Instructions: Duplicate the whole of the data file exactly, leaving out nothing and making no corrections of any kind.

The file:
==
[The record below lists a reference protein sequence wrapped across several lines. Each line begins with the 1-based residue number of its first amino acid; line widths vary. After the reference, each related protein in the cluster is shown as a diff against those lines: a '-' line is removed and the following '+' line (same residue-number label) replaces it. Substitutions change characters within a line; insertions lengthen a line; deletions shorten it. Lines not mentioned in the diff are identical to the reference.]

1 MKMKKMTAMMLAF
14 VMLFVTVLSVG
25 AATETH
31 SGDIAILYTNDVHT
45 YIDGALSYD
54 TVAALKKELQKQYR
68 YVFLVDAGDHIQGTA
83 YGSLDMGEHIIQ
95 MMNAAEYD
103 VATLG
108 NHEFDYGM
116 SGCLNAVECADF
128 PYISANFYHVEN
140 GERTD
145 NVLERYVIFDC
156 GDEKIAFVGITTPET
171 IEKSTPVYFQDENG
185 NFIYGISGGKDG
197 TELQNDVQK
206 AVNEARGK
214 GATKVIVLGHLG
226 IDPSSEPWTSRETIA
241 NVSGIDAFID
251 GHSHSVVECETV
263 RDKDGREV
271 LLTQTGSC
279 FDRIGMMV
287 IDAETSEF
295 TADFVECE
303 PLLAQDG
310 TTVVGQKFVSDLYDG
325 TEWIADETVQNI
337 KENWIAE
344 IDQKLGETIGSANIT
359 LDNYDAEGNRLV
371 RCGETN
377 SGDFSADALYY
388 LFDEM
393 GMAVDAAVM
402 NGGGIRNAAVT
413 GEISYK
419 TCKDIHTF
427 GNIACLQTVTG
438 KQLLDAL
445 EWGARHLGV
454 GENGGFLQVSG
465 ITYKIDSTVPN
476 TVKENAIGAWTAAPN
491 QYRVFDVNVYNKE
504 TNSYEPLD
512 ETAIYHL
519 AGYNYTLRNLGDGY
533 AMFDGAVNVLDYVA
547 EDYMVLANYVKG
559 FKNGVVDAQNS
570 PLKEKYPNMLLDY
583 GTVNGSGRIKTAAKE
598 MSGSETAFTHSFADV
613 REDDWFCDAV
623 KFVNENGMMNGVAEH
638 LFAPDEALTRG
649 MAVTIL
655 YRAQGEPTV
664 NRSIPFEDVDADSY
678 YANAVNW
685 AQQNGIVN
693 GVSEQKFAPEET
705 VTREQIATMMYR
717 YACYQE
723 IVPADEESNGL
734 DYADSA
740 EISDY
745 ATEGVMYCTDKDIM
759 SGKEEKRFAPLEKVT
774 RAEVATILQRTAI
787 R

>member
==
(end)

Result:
[The record below lists a reference protein sequence wrapped across several lines. Each line begins with the 1-based residue number of its first amino acid; line widths vary. After the reference, each related protein in the cluster is shown as a diff against those lines: a '-' line is removed and the following '+' line (same residue-number label) replaces it. Substitutions change characters within a line; insertions lengthen a line; deletions shorten it. Lines not mentioned in the diff are identical to the reference.]

1 MKMKKMTAMMLAF
14 VMLFVTVLSVG
25 AATETH
31 SGDIAILYTNDVHT
45 YIDGALSYD
54 TVAALKKELQKQYR
68 YVFLVDAGDHIQGTA
83 YGSLDMGEHIIQ
95 MMNAAEYD
103 VATLG
108 NHEFDYGM
116 SGCLNAVECADF
128 PYISANFYHVEN
140 GERTD
145 NVLERYVIFDC
156 GDEKIAFVGITTPET
171 IEKSTPVYFQDENG
185 NFIYGISGGKDG
197 TELQNDVQK
206 AVNEARGK
214 GATKVIVLGHLG
226 IDPSSEPWTSRETIA
241 NVSGIDAFID
251 GHSHSVVECETV
263 RDKDGREV
271 LLTQTGSC
279 FDRIGMMV
287 IDAETSEF
295 TADFVECE
303 PLLAQDG
310 TTVVGQKFVSDLYDG
325 TEWIADETVQNI
337 KENWIAE
344 IDQKLGETIGSANIT
359 LDNYDAEGNRLV
371 RCGETN
377 SGDFSADALYY
388 LFDEM
393 GMAVDAAVM
402 NGGGIRNAAVT
413 GEISYK
419 TCKDIHTF
427 GNIACLQTVTG
438 KQLLDAL
445 EWGARHLGV
454 GENGGFLQVSG
465 ITYKIDSTVPN
476 TVKENAIGAWTAAPN
491 QYRVFDVNVYNKE
504 TNSYEPLD
512 ETAIYHL
519 AGYNYTLRNLGDGY
533 AMFDGAVNVLDYVA
547 EDYMVLANYVKG
559 FKNGVVDAQNS
570 PLKEKYPNMLLDY
583 GTVNGSGRIKTAAKE
598 MSGSETAFTHSFADV
613 REDDWFCDAV
623 KFVNENGMMNGVAEH
638 LFAPDEALTRG
649 MAVTIL
655 YRAQGEPTV
664 NRSIPFEDVDADSY
678 YANAVNW
685 AQQNGIVN
693 GVSEQKFAPEET
705 VTREQIATMMYR
717 YACYQE
723 IVPADEESNGL
734 DYADSA
740 EISDY
745 ATEGVMYCTDKDIM
759 SGKEEKRFAPLEKVT
774 RAEVATILQRTAI
787 R

>member